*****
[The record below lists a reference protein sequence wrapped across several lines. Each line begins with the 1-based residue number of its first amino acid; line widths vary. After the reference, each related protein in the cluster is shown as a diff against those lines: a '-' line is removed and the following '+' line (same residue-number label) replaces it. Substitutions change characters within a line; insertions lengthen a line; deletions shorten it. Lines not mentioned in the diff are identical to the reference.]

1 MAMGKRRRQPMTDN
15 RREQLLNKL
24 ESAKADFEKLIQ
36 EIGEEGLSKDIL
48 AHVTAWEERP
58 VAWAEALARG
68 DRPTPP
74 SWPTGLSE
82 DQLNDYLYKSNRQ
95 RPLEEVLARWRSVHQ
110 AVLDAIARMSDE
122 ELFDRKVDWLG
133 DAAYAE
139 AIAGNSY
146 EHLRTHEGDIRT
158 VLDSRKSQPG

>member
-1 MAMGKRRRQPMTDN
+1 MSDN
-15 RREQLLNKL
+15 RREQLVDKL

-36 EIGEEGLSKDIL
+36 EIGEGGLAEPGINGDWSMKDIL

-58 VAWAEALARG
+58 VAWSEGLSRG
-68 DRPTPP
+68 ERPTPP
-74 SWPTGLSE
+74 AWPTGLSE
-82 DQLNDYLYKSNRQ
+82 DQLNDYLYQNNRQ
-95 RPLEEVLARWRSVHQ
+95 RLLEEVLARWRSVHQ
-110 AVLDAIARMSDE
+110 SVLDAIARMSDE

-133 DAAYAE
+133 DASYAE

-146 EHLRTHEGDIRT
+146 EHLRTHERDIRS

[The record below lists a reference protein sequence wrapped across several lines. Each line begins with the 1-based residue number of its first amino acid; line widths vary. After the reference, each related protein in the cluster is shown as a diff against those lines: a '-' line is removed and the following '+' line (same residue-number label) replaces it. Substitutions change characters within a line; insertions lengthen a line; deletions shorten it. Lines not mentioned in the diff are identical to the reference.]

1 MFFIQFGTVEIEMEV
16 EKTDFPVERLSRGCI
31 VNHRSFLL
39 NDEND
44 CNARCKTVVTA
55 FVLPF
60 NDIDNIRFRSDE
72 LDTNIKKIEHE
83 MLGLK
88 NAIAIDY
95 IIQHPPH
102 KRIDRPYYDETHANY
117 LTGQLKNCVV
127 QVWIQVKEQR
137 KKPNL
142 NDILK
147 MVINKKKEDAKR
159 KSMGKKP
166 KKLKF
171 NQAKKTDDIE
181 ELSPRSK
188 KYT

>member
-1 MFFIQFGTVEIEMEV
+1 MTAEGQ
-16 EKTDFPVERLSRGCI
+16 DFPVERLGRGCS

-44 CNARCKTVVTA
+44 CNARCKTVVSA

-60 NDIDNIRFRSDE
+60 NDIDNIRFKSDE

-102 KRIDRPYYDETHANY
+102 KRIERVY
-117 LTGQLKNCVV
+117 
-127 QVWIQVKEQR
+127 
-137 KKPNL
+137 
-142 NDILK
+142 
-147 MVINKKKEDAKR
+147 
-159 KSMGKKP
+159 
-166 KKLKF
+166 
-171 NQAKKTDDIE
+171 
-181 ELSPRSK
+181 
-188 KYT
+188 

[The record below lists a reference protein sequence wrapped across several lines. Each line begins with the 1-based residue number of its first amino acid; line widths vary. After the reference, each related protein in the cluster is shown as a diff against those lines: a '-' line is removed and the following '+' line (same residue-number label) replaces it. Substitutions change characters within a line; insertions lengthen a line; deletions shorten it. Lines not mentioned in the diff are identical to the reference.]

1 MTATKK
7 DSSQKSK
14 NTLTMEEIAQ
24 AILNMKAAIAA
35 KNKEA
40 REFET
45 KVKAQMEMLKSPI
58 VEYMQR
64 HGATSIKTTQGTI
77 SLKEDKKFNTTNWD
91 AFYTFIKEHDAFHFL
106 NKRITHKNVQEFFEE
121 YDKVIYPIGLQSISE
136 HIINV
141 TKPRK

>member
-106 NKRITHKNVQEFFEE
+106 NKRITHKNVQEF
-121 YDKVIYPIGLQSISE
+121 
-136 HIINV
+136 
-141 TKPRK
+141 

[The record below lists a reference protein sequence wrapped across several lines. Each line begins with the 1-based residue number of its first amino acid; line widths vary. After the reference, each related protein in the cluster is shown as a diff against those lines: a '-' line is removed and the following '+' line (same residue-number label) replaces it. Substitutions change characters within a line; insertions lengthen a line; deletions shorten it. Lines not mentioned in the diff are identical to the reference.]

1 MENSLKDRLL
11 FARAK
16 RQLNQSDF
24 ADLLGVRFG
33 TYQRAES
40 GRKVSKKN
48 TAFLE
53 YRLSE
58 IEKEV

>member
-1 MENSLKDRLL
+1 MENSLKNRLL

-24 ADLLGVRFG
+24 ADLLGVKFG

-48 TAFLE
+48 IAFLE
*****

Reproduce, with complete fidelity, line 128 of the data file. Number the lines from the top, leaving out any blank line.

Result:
53 YRLSE